Two months ago I published My First Maidservant in Latin America, in which I described the excellent maidservant Chata who we had to fire because it was obvious she didn’t want to watch our children most of the day as the wife was entering her third trimester.
We told the agency we needed a babysitter first and foremost, somebody who was willing to watch two babies for up to eight hours a day. The agency is supposed to bring two candidates at a time for a home interview, but after a week of waiting they brought us one. Humility was very eager in the interview, and she had gone to an institute or vocational school for daycare and pre-school work.
Unlike Chata, Humility actually liked our kids. She was excellent with them, but she came with more problems than Chata did. She was almost never on time and she missed at least three workdays in the first three weeks. The first time she didn’t show up she called the agency, who called us right away and told us she had gotten lost. Humility lives in freakin Chorrillos (I’ve ridden my bicycle farther than that). Apparently she took the Metropolitano and missed our stop in Lince, taking it all the way to Rimac until turning around to go home. Doing all that would not take four hours.
Humility let it known early that she spent 9 soles ($3) every day in transportation. So in an attempt to normalize her sketchy arrival times, and being a good liberal gringo who wants to help the poor Peruvians, I decided to incentivize her arriving on time. I told her that every day she arrives early –before 8 a.m. – I would give her 5 soles no questions asked. Money in the hand. I set an alarm to go off at 8 a.m. every day, and if she rang the buzzer before the alarm, I gave her the 5 soles. It didn’t happen much.
The incentive created some uncomfortable situations because she would try but just not quite manage to arrive early. When she arrived at 8:30 it’s obvious, but many days she would arrive at 8:05 or 8:07, after the alarm went off. I would open the door without saying anything, noting her hopeful expression. Then one day after arriving at like 8:03 she cheerfully announced, “I arrived early today.” And I told her about the alarm.
We had noticed that Humility was good with the children, but if we hadn’t noticed we would have known anyway because she often told us how effective she was at getting them to eat their food or pick up the toys or whatever. Maybe she’s the type that needs recognition, or maybe just enthusiastic for her chosen career.
In fact, Humility was so enthusiastic about the children that after a couple weeks she said that she would not cook, wash dishes, do laundry or clean the house. She is only a babysitter, and babysitters take care of children. The wife managed to convince her that washing the children’s clothes and cooking the children’s meals falls under “taking care of the children.” But that still left two gaping holes in our labor needs: cleaning the house, washing our laundry and cooking our meals.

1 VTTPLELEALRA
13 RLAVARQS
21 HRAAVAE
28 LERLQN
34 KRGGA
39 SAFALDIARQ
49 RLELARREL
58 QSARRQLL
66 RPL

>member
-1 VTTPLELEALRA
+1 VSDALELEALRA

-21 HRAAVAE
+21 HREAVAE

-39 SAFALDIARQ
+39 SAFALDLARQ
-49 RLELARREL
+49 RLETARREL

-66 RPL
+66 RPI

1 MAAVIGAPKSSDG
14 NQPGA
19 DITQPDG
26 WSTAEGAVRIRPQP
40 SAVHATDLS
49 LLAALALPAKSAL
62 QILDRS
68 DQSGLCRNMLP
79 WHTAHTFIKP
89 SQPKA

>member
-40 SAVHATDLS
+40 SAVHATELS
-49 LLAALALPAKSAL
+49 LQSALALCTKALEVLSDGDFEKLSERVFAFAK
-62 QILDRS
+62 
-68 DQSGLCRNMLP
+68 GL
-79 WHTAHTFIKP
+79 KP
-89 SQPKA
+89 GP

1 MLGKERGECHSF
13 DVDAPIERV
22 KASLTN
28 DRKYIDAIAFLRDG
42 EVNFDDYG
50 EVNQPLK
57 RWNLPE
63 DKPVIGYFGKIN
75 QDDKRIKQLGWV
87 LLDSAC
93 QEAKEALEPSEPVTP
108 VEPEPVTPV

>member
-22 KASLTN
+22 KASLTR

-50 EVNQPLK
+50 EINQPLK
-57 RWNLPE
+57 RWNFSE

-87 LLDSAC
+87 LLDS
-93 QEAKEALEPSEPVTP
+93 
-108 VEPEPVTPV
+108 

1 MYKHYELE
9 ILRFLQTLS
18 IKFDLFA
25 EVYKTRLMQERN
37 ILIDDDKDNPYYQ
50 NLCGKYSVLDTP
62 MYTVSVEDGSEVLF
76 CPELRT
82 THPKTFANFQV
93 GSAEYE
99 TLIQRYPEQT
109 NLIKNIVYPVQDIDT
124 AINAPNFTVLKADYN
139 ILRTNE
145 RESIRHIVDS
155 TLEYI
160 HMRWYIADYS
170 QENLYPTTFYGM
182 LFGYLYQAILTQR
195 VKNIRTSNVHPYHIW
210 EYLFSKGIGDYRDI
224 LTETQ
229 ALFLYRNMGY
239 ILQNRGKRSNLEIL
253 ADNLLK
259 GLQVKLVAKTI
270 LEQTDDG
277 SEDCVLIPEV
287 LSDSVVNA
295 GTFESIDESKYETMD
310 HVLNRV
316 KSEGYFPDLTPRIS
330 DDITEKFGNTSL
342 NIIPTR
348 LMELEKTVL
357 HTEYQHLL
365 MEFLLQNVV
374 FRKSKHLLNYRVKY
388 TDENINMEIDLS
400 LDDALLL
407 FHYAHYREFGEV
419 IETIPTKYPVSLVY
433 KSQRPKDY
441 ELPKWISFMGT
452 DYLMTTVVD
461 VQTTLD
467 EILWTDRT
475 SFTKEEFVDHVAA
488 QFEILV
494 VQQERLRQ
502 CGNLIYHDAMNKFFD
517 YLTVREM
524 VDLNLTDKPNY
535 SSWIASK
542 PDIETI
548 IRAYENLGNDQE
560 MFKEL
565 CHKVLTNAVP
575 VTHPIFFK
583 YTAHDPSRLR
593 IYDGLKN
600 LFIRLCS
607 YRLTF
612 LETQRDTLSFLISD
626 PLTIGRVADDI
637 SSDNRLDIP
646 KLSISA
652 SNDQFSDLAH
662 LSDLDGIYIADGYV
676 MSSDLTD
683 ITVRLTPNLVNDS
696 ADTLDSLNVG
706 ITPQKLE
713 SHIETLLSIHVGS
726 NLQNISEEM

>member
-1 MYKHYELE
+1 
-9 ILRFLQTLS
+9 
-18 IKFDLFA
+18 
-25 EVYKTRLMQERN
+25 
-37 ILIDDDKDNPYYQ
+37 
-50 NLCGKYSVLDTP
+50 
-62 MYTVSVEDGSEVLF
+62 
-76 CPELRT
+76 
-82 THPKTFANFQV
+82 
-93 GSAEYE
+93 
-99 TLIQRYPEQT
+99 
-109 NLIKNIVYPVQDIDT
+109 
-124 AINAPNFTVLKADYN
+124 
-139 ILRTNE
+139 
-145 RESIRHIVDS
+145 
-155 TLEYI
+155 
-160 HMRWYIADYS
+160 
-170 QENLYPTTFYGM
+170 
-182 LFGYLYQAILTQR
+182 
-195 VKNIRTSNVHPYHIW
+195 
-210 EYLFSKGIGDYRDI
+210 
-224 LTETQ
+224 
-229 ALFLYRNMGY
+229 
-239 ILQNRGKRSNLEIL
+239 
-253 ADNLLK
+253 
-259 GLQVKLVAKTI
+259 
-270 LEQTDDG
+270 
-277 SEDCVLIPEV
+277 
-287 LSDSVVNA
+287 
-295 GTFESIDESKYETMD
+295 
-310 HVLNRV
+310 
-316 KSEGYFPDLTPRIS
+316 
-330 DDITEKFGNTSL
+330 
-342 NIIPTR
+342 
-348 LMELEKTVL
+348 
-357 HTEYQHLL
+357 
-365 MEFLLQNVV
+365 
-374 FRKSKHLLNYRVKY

We never expected one maidservant to do all that and care for the children. Wife is always helping with either the children or domestic duties, and we want a maidservant who can go either way. So in changing Chata for Humility, we went from one who avoided the children whenever possible to one who refused to cook and clean.
In the same conversation that Humility announced what she wasn’t going to do, she also asked for two half-hour breaks per day, which I agreed to.
Around this time Humility missed another day of work. I called her and she said she was sick. The next day she came in late as usual with some news: she’s pregnant. She didn’t come in because she had morning sickness.
At this stage, wife and I were not yet annoyed with the new policy of no cooking or cleaning. The agency offers a six-month guarantee on their maidservants, and Humility had started about a month prior. I told her she’s great with the children and we want to keep her on, but we also want to take advantage of our guarantee. We discussed how long she thought she could continue for, because she obviously wouldn’t be running after our little whippersnappers in her third trimester. We agreed to end it before the guarantee was up in five months even if she thought she could continue working.
About two weeks later I had no clean clothes and my dirty laundry filled two hampers. I haven’t done my own laundry in years, not just before getting married but also before moving to Latin America, and I don’t want to start again now. But wife was in her eighth month of pregnancy and doing her own laundry was almost too much for her – wringing out the wet clothes and hanging them up on clotheslines. So I started looking forward to replacing Humility with someone who could be more of a utility player.